• GB is among the four lowest countries in the EU as regards the share by value of<br />

public contracts awarded to SMEs (Figure 3.1 of GHK).<br />

9. Overall, the evidence presented in this section:<br />

• Confirms the worth, from the point of view of encouraging SME participation, of<br />

smaller contracts and of suitably designed lots.<br />

• Shows that it is possible, within the framework of the EU Directive, to adopt a much<br />

more pro-active approach towards splitting contracts than has been adopted in the<br />

UK, even up to the point of making such splitting a mandatory requirement.<br />

• And suggests that OGC’s lack of an active policy on this point has severely handicapped<br />

SME participation in England.

8. Conclusions and Recommendations<br />

1. Early on in this report, in Section 2, we gave examples of two completely contradictory<br />

views on how the public procurement system in Scotland was actually working. Having now<br />

looked at a number of specific examples of how procurement operates in practice, what<br />

conclusion can we draw about which of the opposing views is closer to being correct? And<br />

what factors account for the way the procurement system has turned out?<br />

2. Much of the material in the preceding sections demonstrates that aspects of the process<br />

are certainly working in a far from satisfactory fashion, particularly from an economic<br />

development point of view. Despite the stated good intentions of the Scottish Government,<br />

the actions of that government in several important areas (water procurement, hubs, PFI<br />

contracts) have resulted in very large contracts which have put barriers in the way of small<br />

and medium-sized firms participating. Even in more traditional areas of procurement,<br />

penetration by Scottish firms in many areas is surprisingly low, as we have seen in relation to<br />

the operation of a number of framework agreements. The system set up to monitor what is<br />

actually happening is severely flawed: so flawed that the Scottish government has probably<br />

well overestimated the impact of its procurement policies. Of the two opposing views put<br />

forward in Section 2, in many areas the negative view is probably closer to the truth than the<br />

positive view expressed by the Government.<br />

3. It is also clear that two dominant factors explain, to a large extent, why the system has<br />

developed in the way it has: these are the EU <strong>Procurement</strong> Directive and the legacy of the<br />

McClelland report. But while these factors may explain why the system has evolved in the<br />

way it has, they do not excuse the current imperfections in the system. After all:<br />

• Scotland did not need to copy the OGC in its big business friendly interpretation of<br />

the EU Directive.<br />

• We did not need to set up contracts in such large blocks, blocks which in many cases<br />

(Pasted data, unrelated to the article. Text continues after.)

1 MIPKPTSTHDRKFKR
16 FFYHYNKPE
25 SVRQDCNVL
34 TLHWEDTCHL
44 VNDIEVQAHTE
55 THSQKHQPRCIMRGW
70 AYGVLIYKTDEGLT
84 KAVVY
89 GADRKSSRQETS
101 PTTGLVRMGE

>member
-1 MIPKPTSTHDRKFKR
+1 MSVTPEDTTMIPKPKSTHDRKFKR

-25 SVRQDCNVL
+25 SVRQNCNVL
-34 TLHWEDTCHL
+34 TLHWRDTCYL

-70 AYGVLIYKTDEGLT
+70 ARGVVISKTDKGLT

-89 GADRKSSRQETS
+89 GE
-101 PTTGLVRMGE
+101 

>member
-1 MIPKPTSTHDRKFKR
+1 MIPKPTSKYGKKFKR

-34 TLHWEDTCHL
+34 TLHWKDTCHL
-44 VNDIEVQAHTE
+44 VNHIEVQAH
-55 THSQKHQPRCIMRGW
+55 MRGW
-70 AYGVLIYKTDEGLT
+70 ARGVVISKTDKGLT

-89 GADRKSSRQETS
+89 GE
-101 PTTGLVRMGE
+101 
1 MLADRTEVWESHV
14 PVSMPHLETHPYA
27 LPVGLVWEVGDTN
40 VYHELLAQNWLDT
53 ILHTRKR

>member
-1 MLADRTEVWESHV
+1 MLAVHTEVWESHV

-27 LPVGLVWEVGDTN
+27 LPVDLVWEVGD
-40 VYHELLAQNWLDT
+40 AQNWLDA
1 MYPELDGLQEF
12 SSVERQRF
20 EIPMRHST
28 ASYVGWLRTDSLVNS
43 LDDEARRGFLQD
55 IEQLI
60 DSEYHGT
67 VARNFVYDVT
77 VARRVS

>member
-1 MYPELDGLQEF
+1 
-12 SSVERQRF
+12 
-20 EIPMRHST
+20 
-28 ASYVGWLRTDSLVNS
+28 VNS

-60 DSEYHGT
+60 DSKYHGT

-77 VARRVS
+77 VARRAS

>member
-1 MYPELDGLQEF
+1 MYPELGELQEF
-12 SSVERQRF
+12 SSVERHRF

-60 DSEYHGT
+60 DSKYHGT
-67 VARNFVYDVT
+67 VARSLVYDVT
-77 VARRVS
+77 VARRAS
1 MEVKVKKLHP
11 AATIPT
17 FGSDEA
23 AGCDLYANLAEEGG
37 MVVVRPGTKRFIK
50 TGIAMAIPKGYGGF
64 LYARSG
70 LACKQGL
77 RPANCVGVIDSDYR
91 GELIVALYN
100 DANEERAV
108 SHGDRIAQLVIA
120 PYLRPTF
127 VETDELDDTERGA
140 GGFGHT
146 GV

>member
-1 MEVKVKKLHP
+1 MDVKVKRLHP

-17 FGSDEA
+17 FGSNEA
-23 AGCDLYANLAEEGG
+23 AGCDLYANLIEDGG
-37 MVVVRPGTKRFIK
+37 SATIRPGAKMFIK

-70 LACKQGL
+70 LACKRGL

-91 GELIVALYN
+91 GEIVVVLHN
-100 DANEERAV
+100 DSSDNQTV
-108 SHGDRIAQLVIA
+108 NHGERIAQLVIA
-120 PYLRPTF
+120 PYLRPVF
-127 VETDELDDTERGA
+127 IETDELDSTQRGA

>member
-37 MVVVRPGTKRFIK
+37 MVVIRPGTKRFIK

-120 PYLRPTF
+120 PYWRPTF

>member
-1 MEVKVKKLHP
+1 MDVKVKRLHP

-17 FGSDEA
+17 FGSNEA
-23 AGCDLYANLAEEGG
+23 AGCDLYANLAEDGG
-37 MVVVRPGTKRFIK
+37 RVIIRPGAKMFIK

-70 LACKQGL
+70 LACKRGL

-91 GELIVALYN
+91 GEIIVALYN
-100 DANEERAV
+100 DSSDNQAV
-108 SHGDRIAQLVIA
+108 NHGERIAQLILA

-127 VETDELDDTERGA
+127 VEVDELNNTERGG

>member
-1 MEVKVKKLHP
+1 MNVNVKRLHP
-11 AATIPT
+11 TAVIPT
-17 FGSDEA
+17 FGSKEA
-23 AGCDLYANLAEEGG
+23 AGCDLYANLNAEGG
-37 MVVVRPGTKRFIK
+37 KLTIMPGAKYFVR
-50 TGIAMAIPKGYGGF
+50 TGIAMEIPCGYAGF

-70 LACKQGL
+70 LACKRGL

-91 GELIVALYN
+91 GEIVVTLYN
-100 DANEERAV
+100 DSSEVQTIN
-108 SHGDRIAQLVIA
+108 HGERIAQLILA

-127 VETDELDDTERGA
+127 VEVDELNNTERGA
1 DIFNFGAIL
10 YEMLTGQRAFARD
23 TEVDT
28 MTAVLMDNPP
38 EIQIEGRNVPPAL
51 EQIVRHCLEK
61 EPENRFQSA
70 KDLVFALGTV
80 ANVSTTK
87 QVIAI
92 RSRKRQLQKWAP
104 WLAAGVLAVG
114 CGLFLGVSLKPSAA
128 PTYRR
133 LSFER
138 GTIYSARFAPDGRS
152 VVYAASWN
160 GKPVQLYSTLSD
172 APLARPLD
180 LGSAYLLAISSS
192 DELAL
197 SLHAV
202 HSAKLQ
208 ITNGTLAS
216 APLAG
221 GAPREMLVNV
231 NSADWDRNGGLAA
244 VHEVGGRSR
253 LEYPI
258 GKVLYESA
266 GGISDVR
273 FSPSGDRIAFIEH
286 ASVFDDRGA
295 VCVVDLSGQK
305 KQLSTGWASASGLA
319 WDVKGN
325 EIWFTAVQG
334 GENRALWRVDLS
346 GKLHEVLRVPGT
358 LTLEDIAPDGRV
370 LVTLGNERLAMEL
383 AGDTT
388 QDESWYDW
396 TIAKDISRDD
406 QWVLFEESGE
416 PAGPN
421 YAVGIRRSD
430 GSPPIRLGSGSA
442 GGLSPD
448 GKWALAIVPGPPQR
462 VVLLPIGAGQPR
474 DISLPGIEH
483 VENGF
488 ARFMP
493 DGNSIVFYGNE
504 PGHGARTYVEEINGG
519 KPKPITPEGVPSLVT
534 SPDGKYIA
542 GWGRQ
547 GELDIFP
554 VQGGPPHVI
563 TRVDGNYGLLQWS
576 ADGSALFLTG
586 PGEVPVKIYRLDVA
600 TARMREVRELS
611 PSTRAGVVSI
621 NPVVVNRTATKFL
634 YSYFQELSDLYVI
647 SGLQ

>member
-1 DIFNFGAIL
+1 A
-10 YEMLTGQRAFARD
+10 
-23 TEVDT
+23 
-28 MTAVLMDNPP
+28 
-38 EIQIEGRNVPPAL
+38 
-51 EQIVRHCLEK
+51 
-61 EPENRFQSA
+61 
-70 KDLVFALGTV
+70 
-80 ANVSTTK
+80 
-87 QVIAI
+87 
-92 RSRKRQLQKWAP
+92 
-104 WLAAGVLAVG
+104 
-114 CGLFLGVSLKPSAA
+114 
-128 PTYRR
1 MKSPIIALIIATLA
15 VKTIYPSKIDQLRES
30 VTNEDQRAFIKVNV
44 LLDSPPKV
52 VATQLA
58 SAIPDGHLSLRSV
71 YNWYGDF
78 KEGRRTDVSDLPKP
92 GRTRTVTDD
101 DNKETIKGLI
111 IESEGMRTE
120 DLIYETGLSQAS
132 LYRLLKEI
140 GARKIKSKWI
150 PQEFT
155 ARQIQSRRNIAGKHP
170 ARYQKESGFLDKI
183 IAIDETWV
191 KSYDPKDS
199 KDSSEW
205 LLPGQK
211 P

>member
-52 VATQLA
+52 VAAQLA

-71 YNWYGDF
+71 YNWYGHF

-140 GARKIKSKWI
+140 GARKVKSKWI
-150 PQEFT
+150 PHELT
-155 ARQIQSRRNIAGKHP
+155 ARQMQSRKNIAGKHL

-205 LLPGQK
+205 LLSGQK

are too big for Scottish firms to cope with. In fact, within the framework of the existing<br />

EU Directive, there is ample scope to be pro-active in ensuring that contracts are split<br />

up – witness the legal requirement to do this in several EU countries.<br />

• We could make much more use of the other exemptions in the EU Directive, for<br />

example, on research and development.<br />

• There is no need for us to have adopted, to the extent that has been done, framework<br />

agreements negotiated by regional purchasing bodies elsewhere in the UK.<br />

• There is no obvious reason as to why the Scottish Futures Trust hubs should have such<br />

a long life, nor why the threshold for hub construction projects has been set so low.<br />

• And we should have been able to design and implement a monitoring system which<br />

tells us, more accurately and informatively, the characteristics of companies who are<br />

successful in winning public contracts in Scotland.<br />

4. What this suggests is that there are issues of attitude and culture to overcome before lasting<br />

changes can be made to Scotland’s procurement practices. There needs to be a fundamental<br />

change towards an attitude which is less inclined to favour big contract/big business<br />

solutions, and which adopts a more pro-active approach towards what can be achieved<br />

within the terms of the EU procurement directive. The Scottish Government is, justifiably,<br />

calling for further changes to the Directive: but such changes are neither a necessary nor a

sufficient condition for radical improvement to take place in Scottish procurement practices.<br />

If the EU directive changes, but there is no change in attitude, then we are likely to continue<br />

to repeat many of our current mistakes. Conversely, many improvements could be made<br />

now, without any change in the EU directive.<br />

5. In this spirit, we conclude with the following list of specific recommendations:<br />

A. Radically change the culture of procuring agencies, so that it is the norm to split<br />

contracts into relatively small blocks, unless there are over-riding reasons for not<br />

doing so. Consider introducing a law, along the lines of the examples cited in the<br />

preceding section, to make this process mandatory.<br />

B. Exploit to the maximum extent the potential within the existing <strong>Procurement</strong> Directive<br />

to assist the local economy and social well-being. As well as the scope to assist SMEs by<br />

unbundling contracts there are important exemptions which have been inadequately<br />

exploited in relation to research and development and skills training.<br />

C. Ensure that contracts let through the public procurement process contain adequate<br />

safeguards on pay, terms and conditions and pensions. (A good example of what<br />